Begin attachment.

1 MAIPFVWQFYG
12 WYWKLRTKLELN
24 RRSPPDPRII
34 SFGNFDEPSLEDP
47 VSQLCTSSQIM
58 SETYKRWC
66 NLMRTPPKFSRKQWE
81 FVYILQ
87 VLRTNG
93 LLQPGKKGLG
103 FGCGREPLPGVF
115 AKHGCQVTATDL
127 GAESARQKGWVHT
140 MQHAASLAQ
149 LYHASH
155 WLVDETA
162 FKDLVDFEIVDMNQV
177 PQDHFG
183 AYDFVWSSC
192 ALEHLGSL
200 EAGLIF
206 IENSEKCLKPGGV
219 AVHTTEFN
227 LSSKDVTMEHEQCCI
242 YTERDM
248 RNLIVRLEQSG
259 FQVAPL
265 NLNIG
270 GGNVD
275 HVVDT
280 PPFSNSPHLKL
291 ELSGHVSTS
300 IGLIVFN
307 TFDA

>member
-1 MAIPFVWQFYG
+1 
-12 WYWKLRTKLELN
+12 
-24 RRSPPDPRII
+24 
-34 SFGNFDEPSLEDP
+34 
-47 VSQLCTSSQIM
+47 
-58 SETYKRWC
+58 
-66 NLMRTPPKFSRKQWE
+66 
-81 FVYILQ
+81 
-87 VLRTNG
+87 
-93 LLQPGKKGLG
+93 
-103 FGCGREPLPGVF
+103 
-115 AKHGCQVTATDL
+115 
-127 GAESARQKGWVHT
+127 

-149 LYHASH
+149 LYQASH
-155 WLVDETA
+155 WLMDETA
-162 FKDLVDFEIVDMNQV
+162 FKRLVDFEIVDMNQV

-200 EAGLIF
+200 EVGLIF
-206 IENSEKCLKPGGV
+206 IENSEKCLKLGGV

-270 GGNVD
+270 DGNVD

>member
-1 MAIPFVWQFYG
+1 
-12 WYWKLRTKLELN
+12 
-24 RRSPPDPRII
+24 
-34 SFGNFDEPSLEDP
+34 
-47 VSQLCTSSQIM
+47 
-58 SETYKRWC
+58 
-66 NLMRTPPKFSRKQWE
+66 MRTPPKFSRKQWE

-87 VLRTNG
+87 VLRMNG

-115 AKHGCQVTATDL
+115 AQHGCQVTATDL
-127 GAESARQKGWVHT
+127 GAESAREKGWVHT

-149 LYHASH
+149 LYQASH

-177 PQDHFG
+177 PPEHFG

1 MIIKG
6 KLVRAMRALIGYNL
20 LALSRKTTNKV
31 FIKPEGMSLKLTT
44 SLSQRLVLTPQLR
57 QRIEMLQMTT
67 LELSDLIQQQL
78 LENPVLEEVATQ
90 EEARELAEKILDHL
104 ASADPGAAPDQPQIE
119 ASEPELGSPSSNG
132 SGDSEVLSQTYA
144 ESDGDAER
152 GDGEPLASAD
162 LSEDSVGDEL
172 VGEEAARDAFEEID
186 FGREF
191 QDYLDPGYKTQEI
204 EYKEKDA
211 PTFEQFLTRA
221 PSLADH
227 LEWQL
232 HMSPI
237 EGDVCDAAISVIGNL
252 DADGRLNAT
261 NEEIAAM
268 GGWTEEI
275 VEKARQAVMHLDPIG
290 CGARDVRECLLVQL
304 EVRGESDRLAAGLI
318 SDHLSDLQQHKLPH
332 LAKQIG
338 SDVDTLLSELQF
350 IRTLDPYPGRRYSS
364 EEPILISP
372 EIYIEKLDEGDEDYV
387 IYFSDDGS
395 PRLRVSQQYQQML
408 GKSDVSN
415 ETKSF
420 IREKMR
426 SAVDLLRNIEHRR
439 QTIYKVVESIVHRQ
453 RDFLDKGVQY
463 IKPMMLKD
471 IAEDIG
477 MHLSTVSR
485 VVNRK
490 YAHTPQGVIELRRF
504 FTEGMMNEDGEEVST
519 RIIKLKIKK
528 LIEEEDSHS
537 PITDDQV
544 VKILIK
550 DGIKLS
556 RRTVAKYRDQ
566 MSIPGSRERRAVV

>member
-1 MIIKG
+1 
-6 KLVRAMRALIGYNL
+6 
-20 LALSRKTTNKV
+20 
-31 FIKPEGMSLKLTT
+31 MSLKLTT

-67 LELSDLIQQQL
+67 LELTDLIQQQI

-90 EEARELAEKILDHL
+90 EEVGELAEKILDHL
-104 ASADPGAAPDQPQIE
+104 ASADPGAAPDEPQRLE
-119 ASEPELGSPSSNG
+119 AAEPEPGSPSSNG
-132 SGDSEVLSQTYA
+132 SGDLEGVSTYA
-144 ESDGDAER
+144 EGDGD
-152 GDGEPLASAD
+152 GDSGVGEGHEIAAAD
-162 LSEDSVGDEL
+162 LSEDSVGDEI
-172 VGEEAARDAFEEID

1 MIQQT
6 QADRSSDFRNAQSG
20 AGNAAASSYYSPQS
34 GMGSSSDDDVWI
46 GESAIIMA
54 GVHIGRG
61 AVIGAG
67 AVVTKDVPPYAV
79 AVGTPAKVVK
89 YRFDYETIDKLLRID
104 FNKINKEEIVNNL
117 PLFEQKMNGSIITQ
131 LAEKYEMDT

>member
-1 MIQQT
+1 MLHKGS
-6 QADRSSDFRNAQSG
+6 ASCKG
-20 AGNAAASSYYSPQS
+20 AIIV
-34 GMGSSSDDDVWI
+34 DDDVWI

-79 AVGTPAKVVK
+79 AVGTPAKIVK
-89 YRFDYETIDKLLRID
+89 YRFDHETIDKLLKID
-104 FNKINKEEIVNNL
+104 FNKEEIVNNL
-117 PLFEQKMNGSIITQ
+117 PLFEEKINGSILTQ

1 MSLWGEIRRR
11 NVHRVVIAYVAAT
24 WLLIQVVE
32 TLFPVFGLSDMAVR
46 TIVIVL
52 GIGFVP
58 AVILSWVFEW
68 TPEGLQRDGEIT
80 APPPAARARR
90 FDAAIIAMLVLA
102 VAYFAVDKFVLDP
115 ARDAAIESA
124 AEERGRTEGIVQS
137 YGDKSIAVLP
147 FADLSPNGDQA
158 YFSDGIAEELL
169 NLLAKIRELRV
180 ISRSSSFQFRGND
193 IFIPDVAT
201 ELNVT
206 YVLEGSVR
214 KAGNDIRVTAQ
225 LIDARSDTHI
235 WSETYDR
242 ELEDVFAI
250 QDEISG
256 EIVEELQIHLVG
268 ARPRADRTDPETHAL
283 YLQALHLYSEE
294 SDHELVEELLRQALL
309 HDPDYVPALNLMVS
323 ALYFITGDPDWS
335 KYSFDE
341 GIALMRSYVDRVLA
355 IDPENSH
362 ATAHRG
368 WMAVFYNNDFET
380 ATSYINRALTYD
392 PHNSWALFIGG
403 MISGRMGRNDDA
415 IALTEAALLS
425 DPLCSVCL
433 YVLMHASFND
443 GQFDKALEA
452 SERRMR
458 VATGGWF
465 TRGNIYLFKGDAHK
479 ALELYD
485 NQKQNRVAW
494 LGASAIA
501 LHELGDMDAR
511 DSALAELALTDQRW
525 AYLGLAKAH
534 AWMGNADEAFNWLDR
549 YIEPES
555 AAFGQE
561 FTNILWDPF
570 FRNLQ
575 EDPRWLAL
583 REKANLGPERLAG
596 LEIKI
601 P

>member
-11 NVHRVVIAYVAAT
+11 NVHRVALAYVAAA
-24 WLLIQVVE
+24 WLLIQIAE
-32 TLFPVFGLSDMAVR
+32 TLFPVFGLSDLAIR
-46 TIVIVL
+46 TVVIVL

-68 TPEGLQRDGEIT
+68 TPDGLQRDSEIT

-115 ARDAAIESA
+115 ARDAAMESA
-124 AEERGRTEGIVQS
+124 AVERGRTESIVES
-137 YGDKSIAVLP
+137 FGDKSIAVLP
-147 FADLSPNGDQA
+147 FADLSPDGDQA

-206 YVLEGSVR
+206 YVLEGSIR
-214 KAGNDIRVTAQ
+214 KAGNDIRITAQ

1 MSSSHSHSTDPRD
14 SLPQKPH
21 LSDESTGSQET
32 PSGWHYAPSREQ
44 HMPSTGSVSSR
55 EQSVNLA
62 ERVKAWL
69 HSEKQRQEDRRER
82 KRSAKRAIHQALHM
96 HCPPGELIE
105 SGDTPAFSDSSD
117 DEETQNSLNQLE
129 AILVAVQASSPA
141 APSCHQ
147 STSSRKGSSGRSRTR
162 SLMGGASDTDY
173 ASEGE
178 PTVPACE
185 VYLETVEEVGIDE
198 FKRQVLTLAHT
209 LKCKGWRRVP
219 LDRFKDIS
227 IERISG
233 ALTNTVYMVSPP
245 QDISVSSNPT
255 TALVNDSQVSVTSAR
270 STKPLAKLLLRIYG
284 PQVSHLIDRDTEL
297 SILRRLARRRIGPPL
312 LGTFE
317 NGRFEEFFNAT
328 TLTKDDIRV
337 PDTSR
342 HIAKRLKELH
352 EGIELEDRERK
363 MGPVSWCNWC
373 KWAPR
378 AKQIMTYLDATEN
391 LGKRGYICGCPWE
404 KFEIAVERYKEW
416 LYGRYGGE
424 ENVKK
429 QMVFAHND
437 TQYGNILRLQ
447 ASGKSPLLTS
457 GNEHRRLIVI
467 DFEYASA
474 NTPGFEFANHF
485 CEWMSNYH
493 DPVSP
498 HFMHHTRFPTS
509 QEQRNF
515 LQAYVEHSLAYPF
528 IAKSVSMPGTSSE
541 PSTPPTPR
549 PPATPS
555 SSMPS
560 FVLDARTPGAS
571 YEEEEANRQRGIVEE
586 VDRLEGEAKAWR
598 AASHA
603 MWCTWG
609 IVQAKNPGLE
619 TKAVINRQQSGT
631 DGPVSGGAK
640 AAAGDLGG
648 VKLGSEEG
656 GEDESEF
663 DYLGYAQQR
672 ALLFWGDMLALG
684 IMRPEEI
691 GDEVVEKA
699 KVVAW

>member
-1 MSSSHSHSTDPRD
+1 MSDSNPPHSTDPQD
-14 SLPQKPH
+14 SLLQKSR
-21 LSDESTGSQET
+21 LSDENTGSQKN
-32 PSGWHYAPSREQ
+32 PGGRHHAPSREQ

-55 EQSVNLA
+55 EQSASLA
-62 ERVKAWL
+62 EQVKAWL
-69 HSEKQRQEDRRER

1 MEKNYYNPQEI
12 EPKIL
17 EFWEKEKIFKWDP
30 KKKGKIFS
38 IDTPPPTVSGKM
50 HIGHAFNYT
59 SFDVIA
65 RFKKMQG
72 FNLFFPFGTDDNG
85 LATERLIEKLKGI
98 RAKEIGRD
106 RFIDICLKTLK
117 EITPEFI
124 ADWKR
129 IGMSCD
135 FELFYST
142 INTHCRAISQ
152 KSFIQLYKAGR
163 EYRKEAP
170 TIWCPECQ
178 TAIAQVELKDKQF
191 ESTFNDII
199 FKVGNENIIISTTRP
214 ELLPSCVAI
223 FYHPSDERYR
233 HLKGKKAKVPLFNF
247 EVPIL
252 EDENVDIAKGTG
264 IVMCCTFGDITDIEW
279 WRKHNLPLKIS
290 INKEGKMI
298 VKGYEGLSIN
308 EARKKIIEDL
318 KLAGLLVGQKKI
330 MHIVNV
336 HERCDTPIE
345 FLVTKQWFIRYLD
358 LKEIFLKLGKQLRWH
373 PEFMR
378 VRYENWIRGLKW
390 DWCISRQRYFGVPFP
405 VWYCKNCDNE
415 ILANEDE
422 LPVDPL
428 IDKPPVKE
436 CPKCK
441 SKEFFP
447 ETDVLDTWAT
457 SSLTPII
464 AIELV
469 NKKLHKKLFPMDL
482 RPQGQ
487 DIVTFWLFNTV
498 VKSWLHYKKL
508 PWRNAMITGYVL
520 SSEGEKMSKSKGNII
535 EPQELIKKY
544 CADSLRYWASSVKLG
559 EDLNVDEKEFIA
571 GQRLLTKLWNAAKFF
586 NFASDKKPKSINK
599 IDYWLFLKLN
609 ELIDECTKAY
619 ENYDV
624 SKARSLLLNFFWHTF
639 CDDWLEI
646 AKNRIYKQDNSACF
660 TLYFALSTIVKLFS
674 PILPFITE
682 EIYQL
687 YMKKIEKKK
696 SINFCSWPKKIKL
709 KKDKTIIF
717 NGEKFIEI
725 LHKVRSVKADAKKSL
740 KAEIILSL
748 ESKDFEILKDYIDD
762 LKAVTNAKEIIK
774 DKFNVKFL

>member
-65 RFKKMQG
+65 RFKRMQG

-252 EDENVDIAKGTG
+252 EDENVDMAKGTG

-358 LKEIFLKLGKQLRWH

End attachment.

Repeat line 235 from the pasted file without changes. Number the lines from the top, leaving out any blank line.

235 WSETYDR